28 Jun Eating Healthy on a Budget
One of the most frequent complaints I hear is eating healthy is too expensive. It can appear that way at first glance – but I assure you, budget-wise healthy eating is possible with a bit of forward planning.
Here are my favorite hacks for eating healthy without breaking the bank:
1) Shop the perimeter. I’m sure you’ve heard this before, but this is where the majority of whole foods are located. Generally, the inside aisles are full of the pre-packaged boxed foods that typically aren’t ideal for a healthy lifestyle. And, believe it or not – they’re usually more expensive per serving. Of course, there are some items you will need from the ‘inside’ aisles, but fill your cart with the majority of items from the perimeter.
2) Don’t choose pre-cut items. These items are great if you have limited time. However, they are more expensive than buying the whole fruit or vegetable. It takes extra time, but the extra cost may not be worth it. My rule of thumb, is to answer 2 questions: 1 – if I have to cut it up myself – will I actually do it, and 2 – how much extra time will it take to cut this up? For example, spiralizing vegetables is a timely process, but cutting up a cantaloupe takes less than 5 minutes. Asking these questions will help you determine if the convenience is worth the extra cost.
3) Shop multiple stores. Wholesale stores such as Costco or Sams Club have great bargains on certain foods, such as organic greens, frozen berries and extra virgin olive oil, but they may not have the best prices for staples such as toilet paper and paper towels. Check the weekly circulars to see where you can get your staple items at the best price or even order in bulk from online suppliers. Can you get more affordable veggies at the Farmers Market or Trader Joes? How about purchasing your grains and beans from the bulk aisle at Whole Foods? Shop around to find the best deals for what you need on a weekly or bi-weekly basis. Once you establish a routine, this will be much less time consuming. For example, I go to Costco every week and supplement with Whole Foods, Trader Joes, the Farmers Market and Shoprite as needed.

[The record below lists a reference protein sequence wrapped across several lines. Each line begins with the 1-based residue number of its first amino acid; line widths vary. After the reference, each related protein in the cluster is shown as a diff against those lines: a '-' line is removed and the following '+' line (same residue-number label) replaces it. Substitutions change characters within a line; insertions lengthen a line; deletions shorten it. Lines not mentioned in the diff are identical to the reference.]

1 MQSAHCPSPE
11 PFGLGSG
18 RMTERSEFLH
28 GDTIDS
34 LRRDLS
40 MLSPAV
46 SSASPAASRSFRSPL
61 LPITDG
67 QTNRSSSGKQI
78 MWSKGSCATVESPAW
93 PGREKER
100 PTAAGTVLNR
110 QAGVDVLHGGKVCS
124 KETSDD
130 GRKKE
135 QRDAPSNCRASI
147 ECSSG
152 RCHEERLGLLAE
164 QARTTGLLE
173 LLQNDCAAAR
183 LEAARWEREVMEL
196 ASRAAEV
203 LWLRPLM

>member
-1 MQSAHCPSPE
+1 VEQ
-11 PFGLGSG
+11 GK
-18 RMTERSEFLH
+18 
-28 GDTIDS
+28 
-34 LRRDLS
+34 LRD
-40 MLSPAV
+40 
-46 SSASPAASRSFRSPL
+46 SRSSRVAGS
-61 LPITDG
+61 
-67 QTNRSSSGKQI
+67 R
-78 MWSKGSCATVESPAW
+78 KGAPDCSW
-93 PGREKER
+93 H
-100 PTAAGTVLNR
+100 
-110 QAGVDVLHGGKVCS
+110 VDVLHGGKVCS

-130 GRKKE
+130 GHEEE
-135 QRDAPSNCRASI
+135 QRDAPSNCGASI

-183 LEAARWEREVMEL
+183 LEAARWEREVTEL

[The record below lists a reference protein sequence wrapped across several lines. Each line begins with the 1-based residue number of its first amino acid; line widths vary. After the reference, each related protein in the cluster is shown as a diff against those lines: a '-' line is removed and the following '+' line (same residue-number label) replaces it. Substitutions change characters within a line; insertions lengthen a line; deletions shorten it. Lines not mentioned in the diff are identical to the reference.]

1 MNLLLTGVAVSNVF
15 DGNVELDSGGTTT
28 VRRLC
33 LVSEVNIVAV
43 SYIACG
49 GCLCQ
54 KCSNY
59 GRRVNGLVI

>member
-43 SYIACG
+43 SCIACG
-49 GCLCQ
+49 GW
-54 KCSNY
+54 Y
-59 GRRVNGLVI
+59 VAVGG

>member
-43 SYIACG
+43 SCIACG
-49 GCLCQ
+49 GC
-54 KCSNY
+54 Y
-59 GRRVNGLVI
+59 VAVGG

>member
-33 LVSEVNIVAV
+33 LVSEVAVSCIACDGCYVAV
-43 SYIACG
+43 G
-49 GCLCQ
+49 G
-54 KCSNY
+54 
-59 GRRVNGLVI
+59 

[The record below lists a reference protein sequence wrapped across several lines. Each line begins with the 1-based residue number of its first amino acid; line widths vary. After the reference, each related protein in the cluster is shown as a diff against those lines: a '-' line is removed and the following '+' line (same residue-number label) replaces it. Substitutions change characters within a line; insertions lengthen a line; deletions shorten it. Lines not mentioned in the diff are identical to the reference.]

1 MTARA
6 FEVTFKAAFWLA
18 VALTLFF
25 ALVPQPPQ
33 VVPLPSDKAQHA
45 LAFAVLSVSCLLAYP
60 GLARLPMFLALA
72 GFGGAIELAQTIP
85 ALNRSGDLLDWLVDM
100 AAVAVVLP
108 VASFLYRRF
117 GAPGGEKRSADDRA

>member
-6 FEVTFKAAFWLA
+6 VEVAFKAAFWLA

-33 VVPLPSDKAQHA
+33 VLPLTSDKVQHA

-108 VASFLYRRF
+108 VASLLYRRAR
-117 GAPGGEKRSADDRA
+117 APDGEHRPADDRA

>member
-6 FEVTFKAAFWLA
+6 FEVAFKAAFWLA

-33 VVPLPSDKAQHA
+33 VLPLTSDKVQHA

4) Grow your own. Does it make you crazy when you purchase herbs for $4 and throw away half of them? Why not grow your own? Certain herbs and leafy greens can be grown simply in your backyard or on your window sill. Strat from seed or buy baby plants at your local grocery store or garden center. My favorites are parsley, basil, chives and oregano which I grow without too much effort, and I use to spice up numerous dishes from breakfast eggs to pesto to roast lamb. The other benefit of growing your own is that you know the herbs haven’t been sprayed with potentially harmful pesticides and chemicals.
5) Buy seasonal produce. Why not enjoy the local, seasonal fruits and vegetables? They are less expensive and more nutritious as they are often in the stores shortly after being picked. Check out the specials in conventional grocery stores – where you can often find berries, even organics, for a great price. Another option is a share in a local CSA (Community Supported Agriculture) where you purchase a share or membership from a farmer and in turn receive a box of seasonal produce each week throughout the growing season. Here is a link to Dreyer Farms CSA in Cranford NJ which I have enjoyed for years.
6) Choose frozen. If you are making a smoothie or a stir-fry, frozen fruits and vegetables are a great option. Most produce is picked at it’s peak and flash frozen which retains the nutrients. Since they are picked and packed in season, the cost is more affordable too.
Of course, some produce costs more than others. Strive to purchase less expensive produce to keep your grocery bill down each week. For example, leafy greens, carrots, cucumbers, bananas and celery are often less expensive options. Balance these with seasonal berries, asparagus and Brussels sprouts and you’ll be amazed at how well you can eat healthy on a budget.
I’ve been trying to increase my intake of antioxidant rich green tea for its numerous health benefits. However, I don’t love the taste so I’ve been experimenting to make it more palatable. This recipe for cherry green tea pops definitely makes it much easier to ingest green tea and my kids love it too!
Simple, no fuss, healthy meals
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Here’s to enjoying lots of budget friendly seasonal produce and the joys of summer!
Yours in wellness,